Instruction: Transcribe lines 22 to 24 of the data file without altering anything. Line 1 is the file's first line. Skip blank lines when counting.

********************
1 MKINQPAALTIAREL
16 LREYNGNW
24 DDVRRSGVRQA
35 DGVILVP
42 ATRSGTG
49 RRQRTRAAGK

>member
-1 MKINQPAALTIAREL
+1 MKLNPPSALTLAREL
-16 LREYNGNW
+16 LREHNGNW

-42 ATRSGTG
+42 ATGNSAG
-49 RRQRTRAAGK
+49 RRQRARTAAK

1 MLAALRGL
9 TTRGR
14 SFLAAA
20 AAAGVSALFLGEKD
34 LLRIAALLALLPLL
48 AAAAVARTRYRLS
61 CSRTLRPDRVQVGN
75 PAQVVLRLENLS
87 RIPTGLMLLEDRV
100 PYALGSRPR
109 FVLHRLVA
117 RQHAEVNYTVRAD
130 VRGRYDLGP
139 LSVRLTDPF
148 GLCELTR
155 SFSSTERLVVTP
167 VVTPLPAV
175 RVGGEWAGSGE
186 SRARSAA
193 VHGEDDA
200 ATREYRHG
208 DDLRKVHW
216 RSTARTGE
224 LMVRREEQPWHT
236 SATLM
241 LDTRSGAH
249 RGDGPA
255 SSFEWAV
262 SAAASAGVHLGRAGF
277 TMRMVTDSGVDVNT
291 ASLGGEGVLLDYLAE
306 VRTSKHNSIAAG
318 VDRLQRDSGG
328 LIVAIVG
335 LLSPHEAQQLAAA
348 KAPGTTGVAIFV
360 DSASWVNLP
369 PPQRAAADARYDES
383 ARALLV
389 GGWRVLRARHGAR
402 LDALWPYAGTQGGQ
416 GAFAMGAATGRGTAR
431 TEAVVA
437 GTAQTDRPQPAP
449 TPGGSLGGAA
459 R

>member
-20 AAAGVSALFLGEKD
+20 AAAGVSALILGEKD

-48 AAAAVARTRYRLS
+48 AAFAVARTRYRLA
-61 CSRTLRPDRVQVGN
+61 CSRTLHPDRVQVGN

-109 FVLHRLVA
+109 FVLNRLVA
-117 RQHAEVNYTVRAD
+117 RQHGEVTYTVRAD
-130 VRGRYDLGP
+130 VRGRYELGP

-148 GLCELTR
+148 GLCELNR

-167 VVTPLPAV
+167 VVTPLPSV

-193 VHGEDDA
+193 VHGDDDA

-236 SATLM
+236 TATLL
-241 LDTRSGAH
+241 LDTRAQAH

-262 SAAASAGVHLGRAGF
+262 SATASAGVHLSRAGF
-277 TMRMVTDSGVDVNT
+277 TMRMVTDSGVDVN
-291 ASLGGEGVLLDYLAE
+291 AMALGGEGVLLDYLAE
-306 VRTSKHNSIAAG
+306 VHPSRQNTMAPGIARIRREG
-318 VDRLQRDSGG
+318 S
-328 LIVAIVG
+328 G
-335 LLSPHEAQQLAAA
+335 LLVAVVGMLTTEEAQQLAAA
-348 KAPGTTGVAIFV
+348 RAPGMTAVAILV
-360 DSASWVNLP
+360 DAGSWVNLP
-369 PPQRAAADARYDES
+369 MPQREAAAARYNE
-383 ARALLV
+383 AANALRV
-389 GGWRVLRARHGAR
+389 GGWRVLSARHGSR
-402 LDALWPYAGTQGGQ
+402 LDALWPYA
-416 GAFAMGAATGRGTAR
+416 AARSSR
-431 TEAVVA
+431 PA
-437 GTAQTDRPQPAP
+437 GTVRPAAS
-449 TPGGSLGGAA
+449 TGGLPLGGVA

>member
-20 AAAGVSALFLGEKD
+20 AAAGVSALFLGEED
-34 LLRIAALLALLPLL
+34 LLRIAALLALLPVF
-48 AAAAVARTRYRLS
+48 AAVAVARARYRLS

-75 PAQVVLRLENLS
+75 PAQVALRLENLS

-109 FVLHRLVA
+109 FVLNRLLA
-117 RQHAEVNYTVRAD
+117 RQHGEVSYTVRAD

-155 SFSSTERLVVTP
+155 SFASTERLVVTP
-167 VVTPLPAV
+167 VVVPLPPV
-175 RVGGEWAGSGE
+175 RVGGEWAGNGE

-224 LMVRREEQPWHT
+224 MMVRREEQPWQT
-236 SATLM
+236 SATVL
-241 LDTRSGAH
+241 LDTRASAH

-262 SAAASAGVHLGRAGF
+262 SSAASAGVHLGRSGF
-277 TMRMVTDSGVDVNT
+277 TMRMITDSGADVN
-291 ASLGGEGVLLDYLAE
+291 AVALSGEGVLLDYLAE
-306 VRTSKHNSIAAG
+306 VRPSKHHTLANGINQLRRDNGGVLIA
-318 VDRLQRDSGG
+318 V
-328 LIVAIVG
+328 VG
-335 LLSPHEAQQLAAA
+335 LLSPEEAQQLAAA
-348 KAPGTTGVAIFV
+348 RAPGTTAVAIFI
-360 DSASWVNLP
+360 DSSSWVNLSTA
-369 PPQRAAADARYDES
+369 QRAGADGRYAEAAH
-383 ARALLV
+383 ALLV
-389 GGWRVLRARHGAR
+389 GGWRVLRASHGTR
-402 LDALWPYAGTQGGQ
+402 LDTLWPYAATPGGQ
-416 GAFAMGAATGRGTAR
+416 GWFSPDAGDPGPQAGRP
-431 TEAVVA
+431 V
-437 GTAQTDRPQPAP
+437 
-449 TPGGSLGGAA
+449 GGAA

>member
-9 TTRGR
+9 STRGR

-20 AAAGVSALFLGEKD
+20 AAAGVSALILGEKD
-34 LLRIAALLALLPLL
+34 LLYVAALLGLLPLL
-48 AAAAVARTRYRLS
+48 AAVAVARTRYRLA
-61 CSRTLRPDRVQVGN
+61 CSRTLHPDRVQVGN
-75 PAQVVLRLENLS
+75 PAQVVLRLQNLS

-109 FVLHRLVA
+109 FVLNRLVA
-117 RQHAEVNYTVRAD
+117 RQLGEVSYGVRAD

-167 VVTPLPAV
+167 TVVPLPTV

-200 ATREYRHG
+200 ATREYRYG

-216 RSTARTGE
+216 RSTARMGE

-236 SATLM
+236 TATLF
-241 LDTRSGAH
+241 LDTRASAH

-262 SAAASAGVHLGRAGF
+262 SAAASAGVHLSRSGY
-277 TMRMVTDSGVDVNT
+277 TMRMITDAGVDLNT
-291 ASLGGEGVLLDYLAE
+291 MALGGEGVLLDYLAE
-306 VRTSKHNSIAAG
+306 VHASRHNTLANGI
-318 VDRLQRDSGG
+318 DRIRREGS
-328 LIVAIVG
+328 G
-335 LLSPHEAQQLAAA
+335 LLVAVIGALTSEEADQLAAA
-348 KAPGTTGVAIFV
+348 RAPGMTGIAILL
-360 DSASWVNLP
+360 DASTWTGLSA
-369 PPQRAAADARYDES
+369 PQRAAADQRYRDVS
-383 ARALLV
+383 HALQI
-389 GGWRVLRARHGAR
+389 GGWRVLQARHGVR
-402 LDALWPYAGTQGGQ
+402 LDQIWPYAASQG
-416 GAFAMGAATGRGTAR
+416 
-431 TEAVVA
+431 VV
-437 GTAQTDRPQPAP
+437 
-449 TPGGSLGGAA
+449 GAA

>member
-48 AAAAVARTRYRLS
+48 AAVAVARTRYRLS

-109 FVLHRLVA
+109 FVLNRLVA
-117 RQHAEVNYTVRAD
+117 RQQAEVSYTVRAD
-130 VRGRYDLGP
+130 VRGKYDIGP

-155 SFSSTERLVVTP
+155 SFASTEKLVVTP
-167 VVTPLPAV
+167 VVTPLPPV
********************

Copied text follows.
61 CSRTLRPDRVQVGN
75 PAQVVLRLENLS
87 RIPTGLMLLEDRV